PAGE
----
Introduction We assessed the immune status of mothers infected with human immunodeficiency virus (HIV) on before and after delivery in Ibadan, Nigeria. Seventy consented mothers attending the antenatal clinic were recruited and only thirty nine participated in the study. These women were followed-up until delivery and are on antiretroviral drugs.
Methods Immunologic outcomes were assessed before and after delivery using cytometry.
Results Before delivery, 20 (51%) of the women had CD4 cell count 3/cell while 19 (49%) had CD4 count cell >500 mm3/cell. At birth, 14 (36%) of the women had CD4 cell count 3/cell while 25 (64%) had CD4 cell count >500 mm3/cell.8 (40%) of the women with CD4 cell count 3/cell before delivery still had low immune status at birth while 12 (60%) had improved in CD4 cell count; also, 6 (32%) who had CD4 cell count >500 mm3/cell before delivery had low CD4 cell count at birth, while 13 (68%) had CD4 cell count >500 mm3/cell before delivery maintained high immune status at birth. Test of discordancy of immunity before and after delivery showed that there is no significant difference between CD4 cell count before and CD4 cell count at birth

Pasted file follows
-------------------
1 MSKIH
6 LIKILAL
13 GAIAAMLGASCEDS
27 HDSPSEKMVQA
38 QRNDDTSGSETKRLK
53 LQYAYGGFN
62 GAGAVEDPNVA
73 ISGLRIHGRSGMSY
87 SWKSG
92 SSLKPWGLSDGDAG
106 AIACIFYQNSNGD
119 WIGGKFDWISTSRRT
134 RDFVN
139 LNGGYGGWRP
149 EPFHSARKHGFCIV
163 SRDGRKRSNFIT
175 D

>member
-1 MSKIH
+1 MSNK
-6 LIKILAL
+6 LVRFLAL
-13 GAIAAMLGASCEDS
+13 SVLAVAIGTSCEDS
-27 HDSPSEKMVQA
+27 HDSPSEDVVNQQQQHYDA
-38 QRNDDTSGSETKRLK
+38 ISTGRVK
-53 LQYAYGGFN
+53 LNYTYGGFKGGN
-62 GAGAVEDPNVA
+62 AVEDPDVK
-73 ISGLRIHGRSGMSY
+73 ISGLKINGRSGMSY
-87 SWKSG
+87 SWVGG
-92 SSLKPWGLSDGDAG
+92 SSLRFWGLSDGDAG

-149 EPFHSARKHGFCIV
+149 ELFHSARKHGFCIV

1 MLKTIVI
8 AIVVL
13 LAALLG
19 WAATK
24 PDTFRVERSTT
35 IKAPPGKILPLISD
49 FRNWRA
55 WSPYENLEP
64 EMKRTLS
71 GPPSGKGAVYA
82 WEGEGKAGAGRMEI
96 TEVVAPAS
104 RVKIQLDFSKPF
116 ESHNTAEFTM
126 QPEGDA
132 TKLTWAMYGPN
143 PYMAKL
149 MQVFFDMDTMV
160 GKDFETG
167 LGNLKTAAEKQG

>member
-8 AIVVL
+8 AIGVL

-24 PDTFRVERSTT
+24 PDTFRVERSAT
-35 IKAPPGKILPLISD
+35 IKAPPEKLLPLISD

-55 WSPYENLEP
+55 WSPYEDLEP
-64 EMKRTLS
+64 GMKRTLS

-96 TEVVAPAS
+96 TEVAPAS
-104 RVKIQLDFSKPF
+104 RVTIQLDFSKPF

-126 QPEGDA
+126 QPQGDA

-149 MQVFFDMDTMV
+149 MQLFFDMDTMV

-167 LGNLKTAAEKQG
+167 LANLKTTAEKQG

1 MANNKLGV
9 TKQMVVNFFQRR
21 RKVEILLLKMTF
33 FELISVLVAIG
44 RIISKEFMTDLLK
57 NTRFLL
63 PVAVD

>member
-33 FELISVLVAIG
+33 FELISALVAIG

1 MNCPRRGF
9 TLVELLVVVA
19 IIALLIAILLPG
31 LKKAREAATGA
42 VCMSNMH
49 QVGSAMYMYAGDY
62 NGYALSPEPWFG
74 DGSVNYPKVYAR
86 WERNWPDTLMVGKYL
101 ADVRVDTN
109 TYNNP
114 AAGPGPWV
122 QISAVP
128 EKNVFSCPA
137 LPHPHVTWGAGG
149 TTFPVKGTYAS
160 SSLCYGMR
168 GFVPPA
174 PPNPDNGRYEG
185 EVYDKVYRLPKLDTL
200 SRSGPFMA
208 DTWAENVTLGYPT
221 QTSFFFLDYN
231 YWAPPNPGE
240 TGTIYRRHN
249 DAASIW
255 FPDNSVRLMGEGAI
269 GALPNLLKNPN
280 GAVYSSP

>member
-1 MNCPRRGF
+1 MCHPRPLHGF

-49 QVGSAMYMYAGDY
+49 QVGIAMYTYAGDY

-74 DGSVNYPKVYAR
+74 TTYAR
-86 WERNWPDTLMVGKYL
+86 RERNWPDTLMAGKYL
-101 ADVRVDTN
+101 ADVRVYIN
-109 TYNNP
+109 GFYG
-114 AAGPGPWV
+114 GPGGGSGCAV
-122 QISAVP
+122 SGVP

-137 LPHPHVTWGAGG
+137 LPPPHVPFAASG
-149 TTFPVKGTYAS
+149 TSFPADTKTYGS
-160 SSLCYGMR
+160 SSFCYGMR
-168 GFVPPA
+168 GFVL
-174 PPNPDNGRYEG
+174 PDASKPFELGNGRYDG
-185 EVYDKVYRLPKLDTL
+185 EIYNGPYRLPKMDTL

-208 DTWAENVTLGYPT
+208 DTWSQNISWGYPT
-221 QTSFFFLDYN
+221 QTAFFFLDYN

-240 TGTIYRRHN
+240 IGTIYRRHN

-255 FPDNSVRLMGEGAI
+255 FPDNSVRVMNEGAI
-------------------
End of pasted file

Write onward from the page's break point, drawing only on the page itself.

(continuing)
Conclusion Assessment of the impact of immune status of mothers infected with HIV on birth outcomes is essential for tailoring public health measures to reduce mother-to-child transmission of HIV.
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